The Government of Sudan has taken the first steps to ban the practice of female genital mutilation or cutting (FGM/C) in all parts of the country. In a country where, according to the United Nations, nine out of ten women ages 15 to 49 have been subjected to FGM/C, anyone who performs the procedure will face a possible three-year prison term and a fine under the new law.
Secretary of State Mike Pompeo called Sudan’s move a human rights victory:
“It’s a big step, a bright step closer to a future in which all women and girls worldwide won’t have to suffer this barbaric practice.”
Sudan’s civilian-led transitional government announced its intention to criminalize FGM/C in April. The transitional government was established last summer following a popular uprising and the ouster and arrest of Sudan’s long-time dictator Omar al-Bashir.
In the months since the transitional government took power under the leadership of Prime Minister Abdalla Hamdok, several promising developments have taken place. Among them are the appointment of women to key leadership positions; a commission of inquiry to investigate violence against protesters; and a commitment to holding democratic elections.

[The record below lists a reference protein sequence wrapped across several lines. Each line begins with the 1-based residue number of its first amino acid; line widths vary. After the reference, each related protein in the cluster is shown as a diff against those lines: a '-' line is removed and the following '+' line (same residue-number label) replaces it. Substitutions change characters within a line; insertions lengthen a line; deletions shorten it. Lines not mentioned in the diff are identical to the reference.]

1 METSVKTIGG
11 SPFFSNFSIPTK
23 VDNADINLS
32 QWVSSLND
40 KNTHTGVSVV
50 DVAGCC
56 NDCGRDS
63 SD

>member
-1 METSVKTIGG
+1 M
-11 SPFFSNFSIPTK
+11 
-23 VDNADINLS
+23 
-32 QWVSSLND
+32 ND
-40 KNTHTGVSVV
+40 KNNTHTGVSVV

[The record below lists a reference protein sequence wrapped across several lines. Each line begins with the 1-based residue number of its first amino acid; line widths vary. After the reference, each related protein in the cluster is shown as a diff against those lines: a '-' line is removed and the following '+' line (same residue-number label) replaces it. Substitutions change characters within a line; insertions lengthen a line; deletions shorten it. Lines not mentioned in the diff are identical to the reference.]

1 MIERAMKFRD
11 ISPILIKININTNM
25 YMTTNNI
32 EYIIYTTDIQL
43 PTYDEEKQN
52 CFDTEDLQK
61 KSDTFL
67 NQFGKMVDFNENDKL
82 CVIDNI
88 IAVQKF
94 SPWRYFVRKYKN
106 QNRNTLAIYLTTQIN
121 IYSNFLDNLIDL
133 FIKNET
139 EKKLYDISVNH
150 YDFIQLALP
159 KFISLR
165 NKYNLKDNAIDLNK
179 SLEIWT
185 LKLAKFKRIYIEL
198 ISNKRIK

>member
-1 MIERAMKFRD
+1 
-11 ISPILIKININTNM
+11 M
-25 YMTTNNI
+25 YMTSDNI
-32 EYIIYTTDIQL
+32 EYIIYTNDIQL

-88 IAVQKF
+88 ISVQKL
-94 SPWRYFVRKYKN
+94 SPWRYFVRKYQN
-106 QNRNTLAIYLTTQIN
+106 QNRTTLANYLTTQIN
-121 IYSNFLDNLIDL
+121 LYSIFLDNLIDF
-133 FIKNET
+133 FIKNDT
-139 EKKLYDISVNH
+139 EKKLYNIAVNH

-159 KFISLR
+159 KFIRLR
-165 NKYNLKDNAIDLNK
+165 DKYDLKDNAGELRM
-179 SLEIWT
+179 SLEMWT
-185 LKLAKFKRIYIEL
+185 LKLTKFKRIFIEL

Additionally, a new report by the United States Commission on International Religious Freedom, an independent federal commission that makes policy recommendations to the President, Secretary of State, and Congress, commended the transitional government for making “important progress to improve religious freedom conditions” in Sudan. According to USCIRF, under the Islamist-led rule of al-Bashir, Sudan was notorious for its egregious repression of members of religious minority groups. Due to positive actions taken by the transitional government, USCIRF upgraded Sudan to their “Special Watch List” designation during their annual report release in May.
Sudan and the United States are currently working to build a stronger bilateral partnership. The two have decided to pursue the exchange of ambassadors for the first time in decades. As the United States and Sudan continue to develop policy and statutory criteria for rescission of Sudan’s State Sponsor of Terrorism designation, Sudan is taking steps to address longstanding issues of bilateral concern.
Over the past year, Sudan has started to emerge from the decades-long grip of brutal totalitarian rule. Despite the country’s continuing challenges, recent positive developments bode well for the Sudanese people and for the possibility of new partnership between Sudan and the United States.